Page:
The Myth of Normal Summary
The Myth of Normal is a 2022 nonfiction book by Gabor Maté about the relationship between individual psychological trauma and society.
- Maté argues that society is toxic in ways that are taken for granted, instilling unexamined traumas in all of its participants.
- He explains that society encourages children to give up their authentic selves in favor of more acceptable personas.
- The wound of inauthenticity, as well as other problems such as isolation, materialism, and disregard for the planet, make people ill, leading to addiction, depression, and other maladies.
Last Updated on November 15, 2022, by eNotes Editorial. Word Count: 1066
The author believes that people have come to accept a toxic society as normal. A culture they do not question or notice is harming them both mentally and physically—two types of harm that are profoundly connected and which must be healed together. Trauma, which most people regard as the result of catastrophic events, is a universal experience, which affects not only individuals but families, races, and nations. Dealing effectively with the emotions it arouses is vital to human well-being. Relationships with other people are also a critical factor in determining both physical and mental health.
Writing an essay?
Get a custom outline
Our Essay Lab can help you tackle any essay assignment within seconds, whether you’re studying Macbeth or the American Revolution. Try it today!
Maté cites evidence from the field of epigenetics indicating that one’s environment may have an effect on one’s genes without producing any chemical alteration. He examines the recent increase in autoimmune diseases, for which there is no generally accepted explanation, to produce a hypothesis that disease may be a changing process rather than a fixed entity. This process is linked to trauma and to the suppression of one’s authentic self in childhood, a suppression that is often necessary to gain the acceptance and approval of adults. However, once this suppression is understood, it can be corrected later in life.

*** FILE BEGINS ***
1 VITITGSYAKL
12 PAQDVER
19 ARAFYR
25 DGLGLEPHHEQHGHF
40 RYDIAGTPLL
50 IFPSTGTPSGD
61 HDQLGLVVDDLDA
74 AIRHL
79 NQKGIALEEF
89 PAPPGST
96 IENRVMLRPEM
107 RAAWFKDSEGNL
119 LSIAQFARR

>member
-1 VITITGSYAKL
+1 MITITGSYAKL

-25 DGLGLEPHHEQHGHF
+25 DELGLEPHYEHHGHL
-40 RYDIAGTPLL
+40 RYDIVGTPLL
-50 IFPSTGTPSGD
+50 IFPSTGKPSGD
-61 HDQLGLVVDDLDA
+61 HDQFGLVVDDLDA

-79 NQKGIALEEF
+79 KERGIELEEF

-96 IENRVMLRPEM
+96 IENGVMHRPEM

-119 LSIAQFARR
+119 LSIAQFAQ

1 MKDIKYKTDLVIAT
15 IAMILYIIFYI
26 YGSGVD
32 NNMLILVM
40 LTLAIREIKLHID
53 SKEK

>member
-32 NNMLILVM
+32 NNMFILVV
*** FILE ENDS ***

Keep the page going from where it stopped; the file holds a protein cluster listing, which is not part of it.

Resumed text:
“Human nature,” Maté points out, is a term normally used in a negative context. He disputes the idea that people are naturally aggressive and selfish, saying that these attributes are the product of a toxic society, whereas it is natural for humans to need connections with those around them. Children are profoundly influenced by their connection to parents and other caregivers, and studies have shown that those who receive more affection in their early years experience less anxiety and distress later in life. A child’s health is also profoundly affected on a physical level by the stress the mother experiences before and during childbirth.
Parents naturally know how to raise their children, but a toxic culture makes them forget. This is when they rely on the plethora of advice available, most of which tells them to put their own desires and the dictates of society before the needs of the child. When the bond between adult and child is severed, children seek approval from their peers and immerse themselves in a corporate digital culture which inculcates inhumane, materialistic values. Children are conditioned to fulfill the needs of society, abandoning their individuality for an inauthentic “social character” based on conformity and consumerism.